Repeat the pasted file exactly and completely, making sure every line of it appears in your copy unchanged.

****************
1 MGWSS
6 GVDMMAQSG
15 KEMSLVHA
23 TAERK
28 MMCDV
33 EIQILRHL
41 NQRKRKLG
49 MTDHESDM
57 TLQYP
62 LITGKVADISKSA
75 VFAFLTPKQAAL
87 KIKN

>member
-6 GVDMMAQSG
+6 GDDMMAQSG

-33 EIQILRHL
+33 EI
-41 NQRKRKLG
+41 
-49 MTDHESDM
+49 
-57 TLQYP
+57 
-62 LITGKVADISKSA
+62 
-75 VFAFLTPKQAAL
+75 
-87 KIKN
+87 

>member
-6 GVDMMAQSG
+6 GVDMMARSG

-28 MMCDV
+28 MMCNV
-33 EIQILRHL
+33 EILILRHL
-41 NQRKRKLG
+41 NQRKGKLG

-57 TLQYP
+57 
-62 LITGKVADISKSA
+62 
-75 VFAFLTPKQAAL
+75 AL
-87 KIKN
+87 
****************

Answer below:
1 MGWSS
6 GVDMMAQSG
15 KEMSLVHA
23 TAERK
28 MMCDV
33 EIQILRHL
41 NQRKRKLG
49 MTDHESDM
57 TLQYP
62 LITGKVADISKSA
75 VFAFLTPKQAAL
87 KIKN

>member
-6 GVDMMAQSG
+6 GDDMMAQSG

-33 EIQILRHL
+33 EI
-41 NQRKRKLG
+41 
-49 MTDHESDM
+49 
-57 TLQYP
+57 
-62 LITGKVADISKSA
+62 
-75 VFAFLTPKQAAL
+75 
-87 KIKN
+87 

>member
-6 GVDMMAQSG
+6 GVDMMARSG

-28 MMCDV
+28 MMCNV
-33 EIQILRHL
+33 EILILRHL
-41 NQRKRKLG
+41 NQRKGKLG

-57 TLQYP
+57 
-62 LITGKVADISKSA
+62 
-75 VFAFLTPKQAAL
+75 AL
-87 KIKN
+87 